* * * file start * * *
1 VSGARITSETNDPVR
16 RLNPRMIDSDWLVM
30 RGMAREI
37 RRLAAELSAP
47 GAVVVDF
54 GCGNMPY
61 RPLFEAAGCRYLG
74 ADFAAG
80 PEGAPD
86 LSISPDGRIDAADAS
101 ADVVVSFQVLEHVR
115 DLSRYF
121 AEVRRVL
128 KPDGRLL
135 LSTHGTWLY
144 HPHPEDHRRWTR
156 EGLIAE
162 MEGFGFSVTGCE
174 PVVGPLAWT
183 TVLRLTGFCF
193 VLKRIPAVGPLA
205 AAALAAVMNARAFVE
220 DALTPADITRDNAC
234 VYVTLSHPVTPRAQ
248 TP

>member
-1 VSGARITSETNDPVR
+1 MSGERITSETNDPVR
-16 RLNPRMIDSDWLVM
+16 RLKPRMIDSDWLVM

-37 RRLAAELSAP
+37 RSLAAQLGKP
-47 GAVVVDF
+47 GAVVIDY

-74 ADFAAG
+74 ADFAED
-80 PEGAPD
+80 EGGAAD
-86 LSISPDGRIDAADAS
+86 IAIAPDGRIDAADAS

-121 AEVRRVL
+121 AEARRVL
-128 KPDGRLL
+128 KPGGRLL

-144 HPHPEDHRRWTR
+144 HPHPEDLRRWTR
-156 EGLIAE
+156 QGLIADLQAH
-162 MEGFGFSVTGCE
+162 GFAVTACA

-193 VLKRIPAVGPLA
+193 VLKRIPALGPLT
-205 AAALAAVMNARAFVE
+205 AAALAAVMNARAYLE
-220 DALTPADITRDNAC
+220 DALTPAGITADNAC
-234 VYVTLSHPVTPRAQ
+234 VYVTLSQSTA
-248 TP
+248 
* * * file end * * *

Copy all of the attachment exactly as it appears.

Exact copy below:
1 VSGARITSETNDPVR
16 RLNPRMIDSDWLVM
30 RGMAREI
37 RRLAAELSAP
47 GAVVVDF
54 GCGNMPY
61 RPLFEAAGCRYLG
74 ADFAAG
80 PEGAPD
86 LSISPDGRIDAADAS
101 ADVVVSFQVLEHVR
115 DLSRYF
121 AEVRRVL
128 KPDGRLL
135 LSTHGTWLY
144 HPHPEDHRRWTR
156 EGLIAE
162 MEGFGFSVTGCE
174 PVVGPLAWT
183 TVLRLTGFCF
193 VLKRIPAVGPLA
205 AAALAAVMNARAFVE
220 DALTPADITRDNAC
234 VYVTLSHPVTPRAQ
248 TP

>member
-1 VSGARITSETNDPVR
+1 MSGERITSETNDPVR
-16 RLNPRMIDSDWLVM
+16 RLKPRMIDSDWLVM

-37 RRLAAELSAP
+37 RSLAAQLGKP
-47 GAVVVDF
+47 GAVVIDY

-74 ADFAAG
+74 ADFAED
-80 PEGAPD
+80 EGGAAD
-86 LSISPDGRIDAADAS
+86 IAIAPDGRIDAADAS

-121 AEVRRVL
+121 AEARRVL
-128 KPDGRLL
+128 KPGGRLL

-144 HPHPEDHRRWTR
+144 HPHPEDLRRWTR
-156 EGLIAE
+156 QGLIADLQAH
-162 MEGFGFSVTGCE
+162 GFAVTACA

-193 VLKRIPAVGPLA
+193 VLKRIPALGPLT
-205 AAALAAVMNARAFVE
+205 AAALAAVMNARAYLE
-220 DALTPADITRDNAC
+220 DALTPAGITADNAC
-234 VYVTLSHPVTPRAQ
+234 VYVTLSQSTA
-248 TP
+248 